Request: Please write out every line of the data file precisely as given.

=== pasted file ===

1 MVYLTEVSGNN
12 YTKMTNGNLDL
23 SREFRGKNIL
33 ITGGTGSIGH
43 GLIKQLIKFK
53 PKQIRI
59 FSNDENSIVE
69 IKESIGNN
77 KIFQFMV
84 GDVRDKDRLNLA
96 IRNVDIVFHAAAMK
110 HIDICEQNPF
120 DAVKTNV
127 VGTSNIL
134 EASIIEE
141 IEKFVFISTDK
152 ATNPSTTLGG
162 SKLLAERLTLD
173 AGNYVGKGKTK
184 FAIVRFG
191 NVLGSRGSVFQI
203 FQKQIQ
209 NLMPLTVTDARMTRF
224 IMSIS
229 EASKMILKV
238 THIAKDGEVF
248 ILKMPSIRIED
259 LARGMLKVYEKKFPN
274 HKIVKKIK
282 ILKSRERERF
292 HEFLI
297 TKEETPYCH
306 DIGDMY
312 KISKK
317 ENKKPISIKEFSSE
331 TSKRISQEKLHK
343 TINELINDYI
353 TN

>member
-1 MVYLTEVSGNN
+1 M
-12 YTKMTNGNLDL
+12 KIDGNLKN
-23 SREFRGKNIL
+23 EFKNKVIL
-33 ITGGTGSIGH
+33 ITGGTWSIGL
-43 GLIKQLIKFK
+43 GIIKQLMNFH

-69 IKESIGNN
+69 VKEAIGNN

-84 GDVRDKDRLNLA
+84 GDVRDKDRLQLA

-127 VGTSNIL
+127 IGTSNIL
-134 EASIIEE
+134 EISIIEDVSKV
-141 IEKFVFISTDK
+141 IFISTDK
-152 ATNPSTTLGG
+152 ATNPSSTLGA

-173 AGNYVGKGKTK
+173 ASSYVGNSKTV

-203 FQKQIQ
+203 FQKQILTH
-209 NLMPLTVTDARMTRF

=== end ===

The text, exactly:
1 MVYLTEVSGNN
12 YTKMTNGNLDL
23 SREFRGKNIL
33 ITGGTGSIGH
43 GLIKQLIKFK
53 PKQIRI
59 FSNDENSIVE
69 IKESIGNN
77 KIFQFMV
84 GDVRDKDRLNLA
96 IRNVDIVFHAAAMK
110 HIDICEQNPF
120 DAVKTNV
127 VGTSNIL
134 EASIIEE
141 IEKFVFISTDK
152 ATNPSTTLGG
162 SKLLAERLTLD
173 AGNYVGKGKTK
184 FAIVRFG
191 NVLGSRGSVFQI
203 FQKQIQ
209 NLMPLTVTDARMTRF
224 IMSIS
229 EASKMILKV
238 THIAKDGEVF
248 ILKMPSIRIED
259 LARGMLKVYEKKFPN
274 HKIVKKIK
282 ILKSRERERF
292 HEFLI
297 TKEETPYCH
306 DIGDMY
312 KISKK
317 ENKKPISIKEFSSE
331 TSKRISQEKLHK
343 TINELINDYI
353 TN

>member
-1 MVYLTEVSGNN
+1 M
-12 YTKMTNGNLDL
+12 KIDGNLKN
-23 SREFRGKNIL
+23 EFKNKVIL
-33 ITGGTGSIGH
+33 ITGGTWSIGL
-43 GLIKQLIKFK
+43 GIIKQLMNFH

-69 IKESIGNN
+69 VKEAIGNN

-84 GDVRDKDRLNLA
+84 GDVRDKDRLQLA

-127 VGTSNIL
+127 IGTSNIL
-134 EASIIEE
+134 EISIIEDVSKV
-141 IEKFVFISTDK
+141 IFISTDK
-152 ATNPSTTLGG
+152 ATNPSSTLGA

-173 AGNYVGKGKTK
+173 ASSYVGNSKTV

-203 FQKQIQ
+203 FQKQILTH
-209 NLMPLTVTDARMTRF